Historically, this refreshing and gratifying “poetry and distance” narrative has never been too weak in the face of the progressive historical view and the logic of capital in the past. And the slaughter of creatures such as bison has proven this time and time again. Even today, when people realize the importance of environmental protection, the environmental protection narrative will inevitably be seen as too high, too inhumane, and even full of conspiracy: how to allocate the cost and cost of environmental protection? Those countries and regions that pay more attention to environmental protection are almost all developed economies, and they also have many unenvironmental and even inhumane and even bloody pasts. In a grand sense, human society and even the entire biological world are a community with a shared future, but in daily life, people are in different economic and social systems and at different stages of development. The hypocrisy of the forerunners will undoubtedly make people in later developing regions feel outraged. The former Soviet Union has long been brooding about the European and American vigorous efforts to promote international bans and restrictions on fishing resources.
  If the changes in the ecological environment are viewed more from the value conversion chain driven by capital, the dynamic logic of history will be more clear at a glance. Once everything in the world is brought into the vision of capital and enters the value conversion chain, it can generate value, and the value can cover and exceed the cost. All kinds of value conversion behaviors are blessed by ideologies such as transforming nature, improving human well-being, and conferring civilization on “primitive” communities.
  Compared with the pusher of capital, the progressive view of history is obviously more difficult to decipher. From this dimension, the author’s comparative interpretation of people’s environmental transformation under different social systems on both sides of the Bering Strait is more enlightening and more valuable.
  The environmental history of the Bering Strait suggests that Soviet-style socialism and American-style capitalism may not be all that different in the face of nature. On the surface, the former emphasizes the scientific nature of the plan in order to avoid the greed of capital and the disorder of the market. The latter seems to be more rational because it emphasizes the effective demand of the market, but in fact, more often it mainly follows the law of value. As long as there is a surplus, it will let go and work hard. Even if environmental protection considerations are included, it is more based on “cost”. angle of departure. The transformation of nature according to the ideal mode in their minds, the discipline of the aborigines exuding primitive atmosphere, and the attempt to domesticate prey on a large scale, etc., have similar tastes.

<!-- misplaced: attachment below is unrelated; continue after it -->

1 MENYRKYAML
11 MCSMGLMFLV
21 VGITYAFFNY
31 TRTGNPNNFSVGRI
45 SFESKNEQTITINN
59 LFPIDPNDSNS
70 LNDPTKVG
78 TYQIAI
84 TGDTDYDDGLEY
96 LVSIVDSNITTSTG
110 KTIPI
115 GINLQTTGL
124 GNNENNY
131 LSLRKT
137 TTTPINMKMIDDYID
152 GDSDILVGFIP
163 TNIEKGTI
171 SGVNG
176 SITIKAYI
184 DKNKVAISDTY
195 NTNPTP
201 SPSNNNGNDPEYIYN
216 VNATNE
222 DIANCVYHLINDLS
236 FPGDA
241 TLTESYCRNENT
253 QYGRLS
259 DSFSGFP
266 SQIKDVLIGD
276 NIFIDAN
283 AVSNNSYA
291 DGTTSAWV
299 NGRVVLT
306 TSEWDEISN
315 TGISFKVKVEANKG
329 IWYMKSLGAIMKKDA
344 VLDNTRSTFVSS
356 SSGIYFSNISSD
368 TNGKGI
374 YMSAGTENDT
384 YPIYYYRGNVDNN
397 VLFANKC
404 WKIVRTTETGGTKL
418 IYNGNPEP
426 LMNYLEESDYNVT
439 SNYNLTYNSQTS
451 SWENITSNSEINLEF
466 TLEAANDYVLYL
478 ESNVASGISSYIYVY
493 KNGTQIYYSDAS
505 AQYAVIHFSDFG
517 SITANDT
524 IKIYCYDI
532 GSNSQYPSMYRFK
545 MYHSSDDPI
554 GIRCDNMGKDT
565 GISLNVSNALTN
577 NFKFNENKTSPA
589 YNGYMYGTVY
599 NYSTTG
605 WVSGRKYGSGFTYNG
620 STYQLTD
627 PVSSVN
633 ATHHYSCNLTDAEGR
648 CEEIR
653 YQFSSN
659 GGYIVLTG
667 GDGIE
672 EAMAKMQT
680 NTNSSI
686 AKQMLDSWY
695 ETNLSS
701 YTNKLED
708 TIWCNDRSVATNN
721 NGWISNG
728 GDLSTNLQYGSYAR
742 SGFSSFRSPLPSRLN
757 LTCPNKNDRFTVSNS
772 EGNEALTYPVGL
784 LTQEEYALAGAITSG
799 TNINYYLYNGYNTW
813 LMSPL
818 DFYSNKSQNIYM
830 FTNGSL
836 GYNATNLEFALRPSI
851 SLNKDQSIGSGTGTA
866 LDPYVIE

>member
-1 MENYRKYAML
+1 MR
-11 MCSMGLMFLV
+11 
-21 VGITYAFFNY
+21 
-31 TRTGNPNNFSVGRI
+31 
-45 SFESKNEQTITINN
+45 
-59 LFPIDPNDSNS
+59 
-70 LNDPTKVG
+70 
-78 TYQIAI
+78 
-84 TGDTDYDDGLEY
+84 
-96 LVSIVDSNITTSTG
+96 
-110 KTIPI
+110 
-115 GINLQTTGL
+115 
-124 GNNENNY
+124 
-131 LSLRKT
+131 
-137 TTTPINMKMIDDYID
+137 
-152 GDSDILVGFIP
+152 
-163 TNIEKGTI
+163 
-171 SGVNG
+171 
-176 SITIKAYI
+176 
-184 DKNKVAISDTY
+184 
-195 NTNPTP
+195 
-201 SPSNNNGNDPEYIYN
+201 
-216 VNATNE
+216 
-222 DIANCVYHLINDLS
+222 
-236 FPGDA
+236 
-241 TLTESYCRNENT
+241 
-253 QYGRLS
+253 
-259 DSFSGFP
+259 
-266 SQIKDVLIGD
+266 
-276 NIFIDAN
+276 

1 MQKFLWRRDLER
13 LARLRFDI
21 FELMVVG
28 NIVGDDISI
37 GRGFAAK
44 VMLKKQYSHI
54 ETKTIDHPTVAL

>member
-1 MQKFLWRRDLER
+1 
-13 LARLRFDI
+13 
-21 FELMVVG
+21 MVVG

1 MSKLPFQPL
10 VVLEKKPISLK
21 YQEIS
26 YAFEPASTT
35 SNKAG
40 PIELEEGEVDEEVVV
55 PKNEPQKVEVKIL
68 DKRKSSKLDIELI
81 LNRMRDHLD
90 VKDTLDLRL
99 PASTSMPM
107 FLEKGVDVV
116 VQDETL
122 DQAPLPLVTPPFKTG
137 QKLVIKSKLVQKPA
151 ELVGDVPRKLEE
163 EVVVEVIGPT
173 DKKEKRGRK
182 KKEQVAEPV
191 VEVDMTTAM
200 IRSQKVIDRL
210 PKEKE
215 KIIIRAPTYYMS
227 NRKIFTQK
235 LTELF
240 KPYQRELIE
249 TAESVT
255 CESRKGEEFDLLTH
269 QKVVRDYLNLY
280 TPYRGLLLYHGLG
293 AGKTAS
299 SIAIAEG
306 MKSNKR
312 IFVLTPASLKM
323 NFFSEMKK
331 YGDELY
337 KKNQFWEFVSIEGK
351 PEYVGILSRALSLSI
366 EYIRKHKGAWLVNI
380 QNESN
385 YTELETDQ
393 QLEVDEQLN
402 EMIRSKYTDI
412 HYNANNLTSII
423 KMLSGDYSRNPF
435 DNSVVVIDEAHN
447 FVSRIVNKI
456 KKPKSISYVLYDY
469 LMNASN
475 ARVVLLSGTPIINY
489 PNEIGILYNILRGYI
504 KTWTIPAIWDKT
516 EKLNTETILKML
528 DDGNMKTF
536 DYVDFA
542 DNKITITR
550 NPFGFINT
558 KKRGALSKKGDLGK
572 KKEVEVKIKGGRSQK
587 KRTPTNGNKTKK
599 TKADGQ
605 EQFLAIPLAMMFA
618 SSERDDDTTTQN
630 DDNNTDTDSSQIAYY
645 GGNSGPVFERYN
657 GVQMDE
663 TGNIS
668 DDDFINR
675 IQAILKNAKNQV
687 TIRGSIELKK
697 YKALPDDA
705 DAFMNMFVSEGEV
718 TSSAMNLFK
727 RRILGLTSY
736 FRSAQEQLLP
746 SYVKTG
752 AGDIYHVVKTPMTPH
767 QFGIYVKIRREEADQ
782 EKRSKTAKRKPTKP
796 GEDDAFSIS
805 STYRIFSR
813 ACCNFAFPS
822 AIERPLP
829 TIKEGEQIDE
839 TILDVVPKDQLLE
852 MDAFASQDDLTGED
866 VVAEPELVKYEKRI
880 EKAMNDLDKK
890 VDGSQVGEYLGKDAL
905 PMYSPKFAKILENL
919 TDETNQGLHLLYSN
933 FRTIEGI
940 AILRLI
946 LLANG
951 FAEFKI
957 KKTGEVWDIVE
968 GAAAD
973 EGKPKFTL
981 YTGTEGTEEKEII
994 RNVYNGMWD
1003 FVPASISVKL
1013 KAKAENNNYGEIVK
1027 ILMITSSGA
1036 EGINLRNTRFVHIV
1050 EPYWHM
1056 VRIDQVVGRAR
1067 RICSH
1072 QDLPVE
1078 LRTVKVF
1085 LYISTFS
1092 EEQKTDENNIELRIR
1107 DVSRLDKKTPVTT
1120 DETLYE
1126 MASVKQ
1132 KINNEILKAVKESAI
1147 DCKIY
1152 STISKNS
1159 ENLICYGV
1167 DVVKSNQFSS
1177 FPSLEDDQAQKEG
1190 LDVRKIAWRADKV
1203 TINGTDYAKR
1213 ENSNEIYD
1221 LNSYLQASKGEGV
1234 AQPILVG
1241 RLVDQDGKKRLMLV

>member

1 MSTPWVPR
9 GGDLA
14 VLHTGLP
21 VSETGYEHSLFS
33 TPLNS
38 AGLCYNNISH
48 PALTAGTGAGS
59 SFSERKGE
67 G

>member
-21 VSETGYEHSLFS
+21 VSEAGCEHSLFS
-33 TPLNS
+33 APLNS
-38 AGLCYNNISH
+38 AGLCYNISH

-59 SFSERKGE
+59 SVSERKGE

This makes people feel that the driving force behind history is indeed the desire to achieve progress in the name of civilization, and the conquest of nature and man himself to satisfy this desire.
  Those places with insufficient historical momentum, such as the Bering Strait, are difficult to generate historical strength under the banner of “productivity improvement”, and can only resign in the face of the torrent of capital and scientific imperialism. When people realize the importance of environmental protection, most of the times have changed, and all kinds of ecology and the culture attached to it have been turned into dust and smoke.
  Therefore, reading the whole book does not give people a sense of enlightenment, but makes people feel that perhaps environmental protection is a philosophical issue in the final analysis. Human beings must first understand what the meaning of their own existence is. If it is the improvement of the well-being of all human beings , how to quantify the completeness and sustainability of the environment and the improvement of specific welfare in this well-being, and so on. As a particularly dynamic factor in the environment and ecosystem, human society has been interacting with the environment, achieving technological breakthroughs, and improving the ability to shape the environment to a terrifying degree. This kind of “progress”, Is the prospect of transformation, and possibly destruction, part of the system it should be?

  If not, is there a way back for humanity? If so, to which stage do we need to go back, and do we want to obliterate all the transformation that human beings have done to nature so far? In the end, this may be another unsolved philosophical proposition.